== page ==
David Warlick and I presented a session at NCaect in RTP today on the educational and policy ramifications of the new social networking tools. The discussion was challenging and, I think, productive. We in Instructional Technology are posting a white paper to help all of us think through the issues of managing these powerful resources within our schools and school systems. As many in the session today reiterated, this is a delicate dance, one that needs a variety of controls based on the curriculum, educational need, network capacity, and ethical/safety issues. I'm posting this white paper here so that we all have the opportunity to continue the discussion that was begun this morning. I hope you will all help us make this a useful document as we move towards a more participatory, collaborative educational culture.
Harnessing (and Managing) the Power of Collaboration
Blogs, wikis, e-mail, chat, IM, podcasts, Flickr, YouTube, and RSS feeds—all Web 2.0 tools with collaborative potential. Why are these resources suddenly such exciting educational opportunities? How can we continue to manage a safe environment for our students, while providing these critical experiences in our schools?
The Opportunities Social Networks Provide
The MacArthur Foundation calls it the participatory culture and defines it as one
“with relatively low barriers to artistic expression and civic engagement, strong support for creating and sharing one’s creations, and some type of information mentorship whereby what is known by the most experienced is passed along to novices. A participatory culture is also one in which members believe their contributions matter, and feel some degree of social connection with one another (at least they care what other people think about what they have created).”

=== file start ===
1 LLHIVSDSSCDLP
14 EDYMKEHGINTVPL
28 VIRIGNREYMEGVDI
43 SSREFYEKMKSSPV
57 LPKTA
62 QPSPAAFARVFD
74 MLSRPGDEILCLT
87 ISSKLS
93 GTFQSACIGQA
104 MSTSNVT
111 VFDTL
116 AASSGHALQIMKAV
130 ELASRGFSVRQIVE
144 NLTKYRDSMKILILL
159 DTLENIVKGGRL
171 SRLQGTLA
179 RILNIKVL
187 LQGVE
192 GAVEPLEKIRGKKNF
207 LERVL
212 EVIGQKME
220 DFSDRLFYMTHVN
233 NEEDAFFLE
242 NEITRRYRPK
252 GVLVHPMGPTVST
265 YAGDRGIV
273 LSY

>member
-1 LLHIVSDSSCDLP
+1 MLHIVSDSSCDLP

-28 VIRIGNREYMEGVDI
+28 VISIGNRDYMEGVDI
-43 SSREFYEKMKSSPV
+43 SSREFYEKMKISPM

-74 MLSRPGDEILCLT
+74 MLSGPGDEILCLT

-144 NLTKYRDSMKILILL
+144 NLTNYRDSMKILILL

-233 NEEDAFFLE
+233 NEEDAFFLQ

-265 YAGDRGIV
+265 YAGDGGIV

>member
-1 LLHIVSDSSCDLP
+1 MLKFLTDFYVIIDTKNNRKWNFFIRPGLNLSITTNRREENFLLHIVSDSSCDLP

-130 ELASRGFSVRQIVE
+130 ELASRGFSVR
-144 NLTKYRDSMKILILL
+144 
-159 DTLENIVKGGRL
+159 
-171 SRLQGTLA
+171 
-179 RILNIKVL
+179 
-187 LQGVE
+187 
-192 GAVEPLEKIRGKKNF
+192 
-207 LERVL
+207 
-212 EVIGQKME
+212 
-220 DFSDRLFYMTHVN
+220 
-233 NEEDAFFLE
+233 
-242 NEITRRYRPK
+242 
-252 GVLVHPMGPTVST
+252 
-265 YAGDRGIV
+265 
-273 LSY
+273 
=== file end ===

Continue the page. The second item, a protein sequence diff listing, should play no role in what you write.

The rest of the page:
“Access to this participatory culture functions as a new form of the hidden curriculum, shaping which youth will succeed and which will be left behind as they enter school and the workplace.” (Jenkins et al, 2006:3)
In essence, literacy skills for the 21st Century are social skills—participatory skills—that are equally as important as traditional literacy skills such as reading, writing, and computation.
It is this opportunity to be in charge of one’s own learning, become a part of a larger community of learners, share expertise and learn from others more experienced and knowledgeable, and create products, experiences, and opportunities that explains the educational benefits of social networking. It is the chance to offer the ability to cultivate and safely practice the “skills, knowledge, ethical frameworks and self confidence” (Jenkins et al, 2006: 8) necessary for the 21st Century workplace. They provide students the opportunity to be guided and facilitated by a knowledgeable classroom teacher who understands and appreciates the potential of Web 2.0, but who also is cognizant and on guard for the dangers inherent in such an open, collaborative environment.
In-school and after-school programs offer all students a level playing field in which to participate in this collaborative environment regardless of their home access and connectivity or their parents’ income or ability to support these educational experiences. Schools have an obligation to provide these opportunities to all students or run the risk of creating a society in which a few succeed at the expense of many and other nations, because of their sheer numbers, outperform our elite.